Keeping scammers at bay

by Jeff Yong

Of late, I’ve been pondering over some scamming cases. So much hard-earned money gone in a flash. I reckon that as long as you don’t transfer all your money to another bank account because you’ve been told to, then you’re quite safe.

These dubious accounts are regarded as mule accounts, set up by pawns of the real scammers. I just hope the police would send these “facilitators” to jail and highlight their wrong-doings. If not, many still don’t see the dangers, agony and ruin that they put mostly unsuspecting people through.

And as long as you don’t reveal your bank account number and security password to the “caller at the other end”, you should be quite safe.

 I suppose some of these scammers thrive on threat, coercion and inculcating fear amongst would-be victims. If I could use a Chinese term, they will score if they succeed by convincing us that we’ve dirt or excrement (or “shit”!) on our bodies!

Like telling us they’re investigating us for money-laundering or monetary fraud. I think if we’ve done something wrong, the authorities would’ve swooped down on us before such phone calls emerge. 

Certainly none of those “cajoling” chats despite they telling us they’re investigating serious crimes involving us and yet wanting to help us in the process. Sounds too good to be true, folks!

I’ve come across two phone calls that bordered on striking fear. One came some years back when I was “advised” that my identity card had been used to open up a phone account that had been used as a call centre in Seremban to scam numerous people. Serious stuff, I must say. That got me shaken up, really.

The person at the other end of the line sounded pretty convincing. Told me that I had to go to the Seremban police district headquarters to clear my name within an hour. 

But I pleaded that I couldn’t possibly reach that place within the stipulated time.

Then he said he’d help and referred me to his senior officer who could manage things online. The call was transferred to a female “police officer” who was rather calm.

Maybe she was waiting for an “opportunity to strike” while I was jabbering away my innocence. 

To cut a long story short, I didn’t divulge confidential account numbers.

Then all of a sudden, I was even told that a copy of my report would be emailed to me since I had been cooperative with the authorities. But till this day, I still haven’t received that report!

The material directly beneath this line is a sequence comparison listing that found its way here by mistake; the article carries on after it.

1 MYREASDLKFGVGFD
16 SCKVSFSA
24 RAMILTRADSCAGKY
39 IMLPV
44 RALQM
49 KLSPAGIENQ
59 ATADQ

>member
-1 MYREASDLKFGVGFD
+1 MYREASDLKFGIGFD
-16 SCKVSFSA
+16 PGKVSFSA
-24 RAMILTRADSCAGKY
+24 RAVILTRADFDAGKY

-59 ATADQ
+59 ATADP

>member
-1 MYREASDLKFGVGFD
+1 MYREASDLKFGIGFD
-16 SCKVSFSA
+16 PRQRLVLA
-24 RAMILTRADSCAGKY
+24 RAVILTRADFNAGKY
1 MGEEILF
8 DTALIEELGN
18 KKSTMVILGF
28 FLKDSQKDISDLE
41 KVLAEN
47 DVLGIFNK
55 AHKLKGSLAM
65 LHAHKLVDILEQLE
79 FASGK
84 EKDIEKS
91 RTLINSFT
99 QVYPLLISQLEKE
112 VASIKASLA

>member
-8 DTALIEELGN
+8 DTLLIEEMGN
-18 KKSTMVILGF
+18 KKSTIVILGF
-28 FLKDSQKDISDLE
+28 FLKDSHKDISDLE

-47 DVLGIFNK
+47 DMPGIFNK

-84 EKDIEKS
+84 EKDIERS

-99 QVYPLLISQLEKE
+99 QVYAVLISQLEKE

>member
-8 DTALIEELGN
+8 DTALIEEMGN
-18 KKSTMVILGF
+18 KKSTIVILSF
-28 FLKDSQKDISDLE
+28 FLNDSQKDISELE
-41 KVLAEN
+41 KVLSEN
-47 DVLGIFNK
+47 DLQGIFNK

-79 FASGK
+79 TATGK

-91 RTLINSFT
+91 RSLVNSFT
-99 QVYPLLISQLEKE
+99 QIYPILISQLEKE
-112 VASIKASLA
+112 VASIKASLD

Early last year, I got a call, purportedly from a Health Ministry admin officer, who said someone had been using my IC to get medicines from a government clinic in Taiping. And his call to me was to ascertain whether I had been getting those medical supplies since my IC listed me as staying in Kuala Lumpur. He even named what the medicines were used for!

I went along in the conversation, again jabbering my innocence, while I asked for his phone number. He was convincing enough to give me a number with the right Putrajaya numerical prefix starting with 8888.

Then I told him I had an emergency and I’ll call him back soonest. I called the number he gave me but it wasn’t active. This left me to ponder what his ruse was. Or that my jabbering had not allowed him to strike?

Since I knew someone who was working for a senior official in the ministry, I related my story to him over the phone. He laughed and told me not to believe such stories as the ministry’s staff wouldn’t have the time to make such calls. Well, well. I’ve been lucky.

Recently I heard that some retired professionals had transferred some RM3 million over four dozen times online for some mouth-watering investment schemes to people whom they had only met on social media and hadn’t even seen them in the flesh before. 

I’m just wondering what has been the motivation for some people to transfer huge sums of money to strangers. To amass great fortunes easily because they’ve spotted a sure-fire investment scheme? 

Again, I fail back on another Chinese saying: No such thing as having such a big bullfrog jumping up and down the street!